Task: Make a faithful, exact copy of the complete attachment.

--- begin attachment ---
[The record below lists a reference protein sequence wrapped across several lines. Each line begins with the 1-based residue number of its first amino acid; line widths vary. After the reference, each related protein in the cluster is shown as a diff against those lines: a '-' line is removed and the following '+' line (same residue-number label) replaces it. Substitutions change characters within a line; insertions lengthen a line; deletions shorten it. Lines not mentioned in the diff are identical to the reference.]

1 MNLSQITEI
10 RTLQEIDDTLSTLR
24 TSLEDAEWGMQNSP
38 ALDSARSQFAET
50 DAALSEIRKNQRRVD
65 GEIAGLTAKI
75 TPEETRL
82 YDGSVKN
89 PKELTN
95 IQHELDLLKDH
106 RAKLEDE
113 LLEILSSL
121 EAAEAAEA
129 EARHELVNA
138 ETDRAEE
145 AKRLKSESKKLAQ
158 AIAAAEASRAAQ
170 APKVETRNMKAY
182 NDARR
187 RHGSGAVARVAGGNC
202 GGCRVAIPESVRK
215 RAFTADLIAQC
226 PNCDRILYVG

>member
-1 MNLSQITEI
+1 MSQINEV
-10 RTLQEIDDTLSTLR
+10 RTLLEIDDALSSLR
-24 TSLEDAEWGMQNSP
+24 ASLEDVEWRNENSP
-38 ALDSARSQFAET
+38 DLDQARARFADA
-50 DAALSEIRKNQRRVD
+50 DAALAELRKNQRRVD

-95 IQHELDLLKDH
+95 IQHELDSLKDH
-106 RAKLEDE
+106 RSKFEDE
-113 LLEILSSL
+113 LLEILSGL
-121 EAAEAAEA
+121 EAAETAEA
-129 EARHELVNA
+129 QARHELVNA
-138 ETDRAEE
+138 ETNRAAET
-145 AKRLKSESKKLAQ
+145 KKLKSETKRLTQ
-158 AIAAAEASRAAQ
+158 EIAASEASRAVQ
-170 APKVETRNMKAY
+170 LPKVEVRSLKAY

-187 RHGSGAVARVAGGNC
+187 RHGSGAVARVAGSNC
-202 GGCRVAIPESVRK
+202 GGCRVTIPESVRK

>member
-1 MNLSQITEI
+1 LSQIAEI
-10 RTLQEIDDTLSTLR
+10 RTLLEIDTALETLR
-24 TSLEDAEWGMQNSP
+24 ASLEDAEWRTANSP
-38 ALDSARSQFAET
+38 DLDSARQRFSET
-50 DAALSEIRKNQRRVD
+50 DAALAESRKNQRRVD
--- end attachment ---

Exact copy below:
[The record below lists a reference protein sequence wrapped across several lines. Each line begins with the 1-based residue number of its first amino acid; line widths vary. After the reference, each related protein in the cluster is shown as a diff against those lines: a '-' line is removed and the following '+' line (same residue-number label) replaces it. Substitutions change characters within a line; insertions lengthen a line; deletions shorten it. Lines not mentioned in the diff are identical to the reference.]

1 MNLSQITEI
10 RTLQEIDDTLSTLR
24 TSLEDAEWGMQNSP
38 ALDSARSQFAET
50 DAALSEIRKNQRRVD
65 GEIAGLTAKI
75 TPEETRL
82 YDGSVKN
89 PKELTN
95 IQHELDLLKDH
106 RAKLEDE
113 LLEILSSL
121 EAAEAAEA
129 EARHELVNA
138 ETDRAEE
145 AKRLKSESKKLAQ
158 AIAAAEASRAAQ
170 APKVETRNMKAY
182 NDARR
187 RHGSGAVARVAGGNC
202 GGCRVAIPESVRK
215 RAFTADLIAQC
226 PNCDRILYVG

>member
-1 MNLSQITEI
+1 MSQINEV
-10 RTLQEIDDTLSTLR
+10 RTLLEIDDALSSLR
-24 TSLEDAEWGMQNSP
+24 ASLEDVEWRNENSP
-38 ALDSARSQFAET
+38 DLDQARARFADA
-50 DAALSEIRKNQRRVD
+50 DAALAELRKNQRRVD

-95 IQHELDLLKDH
+95 IQHELDSLKDH
-106 RAKLEDE
+106 RSKFEDE
-113 LLEILSSL
+113 LLEILSGL
-121 EAAEAAEA
+121 EAAETAEA
-129 EARHELVNA
+129 QARHELVNA
-138 ETDRAEE
+138 ETNRAAET
-145 AKRLKSESKKLAQ
+145 KKLKSETKRLTQ
-158 AIAAAEASRAAQ
+158 EIAASEASRAVQ
-170 APKVETRNMKAY
+170 LPKVEVRSLKAY

-187 RHGSGAVARVAGGNC
+187 RHGSGAVARVAGSNC
-202 GGCRVAIPESVRK
+202 GGCRVTIPESVRK

>member
-1 MNLSQITEI
+1 LSQIAEI
-10 RTLQEIDDTLSTLR
+10 RTLLEIDTALETLR
-24 TSLEDAEWGMQNSP
+24 ASLEDAEWRTANSP
-38 ALDSARSQFAET
+38 DLDSARQRFSET
-50 DAALSEIRKNQRRVD
+50 DAALAESRKNQRRVD